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Prescribing Advice for GPs

An NHS Prescribing Advisers' Blog

Non Sequitur

Non sequitur, translated from Latin to English, means "it does not follow". Non sequiturs are often used in advertising both overtly and covertly.

An example of an overt use would be placing two statements next to each other so that the reader correlates the two statements despite no correlation existing. For example:

  • Drug X exhibits high affinity for the target receptor
  • Drug X has no known side effects

While these two statements may be factually correct they are not related to each other and there is no cause and effect. Despite this, on first reading, you may have been inclined to believe that Drug X had no side effects because it has a high affinity for the target receptor.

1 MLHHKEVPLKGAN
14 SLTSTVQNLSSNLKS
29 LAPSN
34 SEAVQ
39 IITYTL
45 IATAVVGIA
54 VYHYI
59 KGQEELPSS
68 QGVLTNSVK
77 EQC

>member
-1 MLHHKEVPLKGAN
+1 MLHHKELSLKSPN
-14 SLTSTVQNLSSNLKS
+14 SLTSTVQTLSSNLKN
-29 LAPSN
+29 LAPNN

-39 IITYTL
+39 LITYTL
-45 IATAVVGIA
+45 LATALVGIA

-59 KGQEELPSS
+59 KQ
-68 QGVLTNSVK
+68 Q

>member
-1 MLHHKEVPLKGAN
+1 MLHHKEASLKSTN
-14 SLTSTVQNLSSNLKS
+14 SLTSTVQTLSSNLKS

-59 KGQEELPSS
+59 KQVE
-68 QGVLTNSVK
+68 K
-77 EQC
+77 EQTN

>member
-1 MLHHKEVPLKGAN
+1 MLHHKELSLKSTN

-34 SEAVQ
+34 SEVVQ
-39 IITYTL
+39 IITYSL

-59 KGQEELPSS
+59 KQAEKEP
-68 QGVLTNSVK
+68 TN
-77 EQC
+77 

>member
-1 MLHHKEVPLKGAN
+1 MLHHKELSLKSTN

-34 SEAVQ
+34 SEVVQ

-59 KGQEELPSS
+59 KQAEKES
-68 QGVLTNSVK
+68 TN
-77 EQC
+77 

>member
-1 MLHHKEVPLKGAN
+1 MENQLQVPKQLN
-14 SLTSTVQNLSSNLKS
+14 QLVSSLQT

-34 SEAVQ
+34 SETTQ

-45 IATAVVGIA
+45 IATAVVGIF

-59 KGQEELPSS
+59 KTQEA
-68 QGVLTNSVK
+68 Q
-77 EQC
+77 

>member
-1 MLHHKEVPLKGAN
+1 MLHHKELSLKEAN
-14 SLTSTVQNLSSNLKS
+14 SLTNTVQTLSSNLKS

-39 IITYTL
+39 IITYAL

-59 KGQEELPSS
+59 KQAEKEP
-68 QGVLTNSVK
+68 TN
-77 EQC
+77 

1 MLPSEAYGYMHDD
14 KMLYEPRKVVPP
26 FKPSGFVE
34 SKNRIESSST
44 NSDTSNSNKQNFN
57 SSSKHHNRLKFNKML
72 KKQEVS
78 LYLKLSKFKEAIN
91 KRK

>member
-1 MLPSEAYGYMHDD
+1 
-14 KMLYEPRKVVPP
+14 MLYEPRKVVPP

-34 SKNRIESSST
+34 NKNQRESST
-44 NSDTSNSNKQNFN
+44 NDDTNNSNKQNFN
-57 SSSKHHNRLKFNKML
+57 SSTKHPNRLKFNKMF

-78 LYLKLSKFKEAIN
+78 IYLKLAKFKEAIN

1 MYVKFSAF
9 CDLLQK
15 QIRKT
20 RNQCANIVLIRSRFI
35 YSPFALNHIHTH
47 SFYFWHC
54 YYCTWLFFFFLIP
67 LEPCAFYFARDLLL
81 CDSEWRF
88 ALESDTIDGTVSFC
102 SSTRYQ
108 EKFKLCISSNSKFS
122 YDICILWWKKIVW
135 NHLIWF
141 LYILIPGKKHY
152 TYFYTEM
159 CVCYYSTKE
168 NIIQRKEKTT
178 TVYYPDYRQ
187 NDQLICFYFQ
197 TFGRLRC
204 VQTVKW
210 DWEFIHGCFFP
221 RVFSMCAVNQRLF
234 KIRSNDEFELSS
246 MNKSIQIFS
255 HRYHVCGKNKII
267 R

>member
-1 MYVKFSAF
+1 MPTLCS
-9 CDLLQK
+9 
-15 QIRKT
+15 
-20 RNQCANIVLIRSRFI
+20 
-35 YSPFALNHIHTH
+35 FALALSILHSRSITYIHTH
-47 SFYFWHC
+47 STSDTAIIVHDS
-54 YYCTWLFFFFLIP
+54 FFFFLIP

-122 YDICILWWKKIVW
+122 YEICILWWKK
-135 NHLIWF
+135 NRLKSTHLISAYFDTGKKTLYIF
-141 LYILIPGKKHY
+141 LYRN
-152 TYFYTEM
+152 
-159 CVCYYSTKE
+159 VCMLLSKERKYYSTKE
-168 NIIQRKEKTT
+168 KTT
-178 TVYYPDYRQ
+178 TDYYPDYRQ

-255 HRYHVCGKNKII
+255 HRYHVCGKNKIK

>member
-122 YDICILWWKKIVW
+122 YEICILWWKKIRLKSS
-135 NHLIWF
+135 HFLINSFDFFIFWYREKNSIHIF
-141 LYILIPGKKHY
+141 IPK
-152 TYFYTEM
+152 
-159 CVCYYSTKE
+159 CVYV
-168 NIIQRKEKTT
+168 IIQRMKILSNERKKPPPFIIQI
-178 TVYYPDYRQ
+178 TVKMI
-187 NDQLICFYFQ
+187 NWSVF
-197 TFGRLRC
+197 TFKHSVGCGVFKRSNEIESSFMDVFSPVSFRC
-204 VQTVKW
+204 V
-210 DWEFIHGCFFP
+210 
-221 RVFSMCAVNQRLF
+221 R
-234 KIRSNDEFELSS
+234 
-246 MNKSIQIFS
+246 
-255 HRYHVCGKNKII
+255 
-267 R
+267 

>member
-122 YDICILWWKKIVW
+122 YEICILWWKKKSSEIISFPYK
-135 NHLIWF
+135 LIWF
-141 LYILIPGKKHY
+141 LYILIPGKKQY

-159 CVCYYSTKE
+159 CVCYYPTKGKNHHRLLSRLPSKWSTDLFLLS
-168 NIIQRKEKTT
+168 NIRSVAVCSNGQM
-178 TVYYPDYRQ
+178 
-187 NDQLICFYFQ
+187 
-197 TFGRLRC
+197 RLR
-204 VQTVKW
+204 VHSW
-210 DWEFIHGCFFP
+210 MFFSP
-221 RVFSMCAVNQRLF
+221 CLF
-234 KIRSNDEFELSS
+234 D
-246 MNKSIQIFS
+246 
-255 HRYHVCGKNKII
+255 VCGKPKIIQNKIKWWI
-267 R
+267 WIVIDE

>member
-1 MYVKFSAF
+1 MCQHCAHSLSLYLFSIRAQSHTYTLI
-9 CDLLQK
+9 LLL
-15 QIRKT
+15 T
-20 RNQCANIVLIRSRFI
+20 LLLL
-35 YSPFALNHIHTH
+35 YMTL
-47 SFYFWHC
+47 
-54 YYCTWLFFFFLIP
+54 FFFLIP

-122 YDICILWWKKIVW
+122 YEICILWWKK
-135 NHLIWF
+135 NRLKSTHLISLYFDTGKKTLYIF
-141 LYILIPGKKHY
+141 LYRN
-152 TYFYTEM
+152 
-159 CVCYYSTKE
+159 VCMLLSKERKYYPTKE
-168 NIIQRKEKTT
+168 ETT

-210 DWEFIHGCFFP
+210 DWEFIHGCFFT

A more covert use of non sequiturs is to involve pictorial or graphical representations. For example, many adverts depict tropical or exotic locations or idealistic situations. These locations and situations often have no direct link with product being advertised.

Action: Clinicians should be aware of the potential influence of non sequiturs in advertising. Careful analysis of promotional materials will ensure that incorrect conclusions are not formed based on unrelated statements.

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One Comment to “Non Sequitur”

  1. thankyou for that interesting bit of info,
    "learn something new everyday"

    Comment by liaqat natha — June 20, 2007 #

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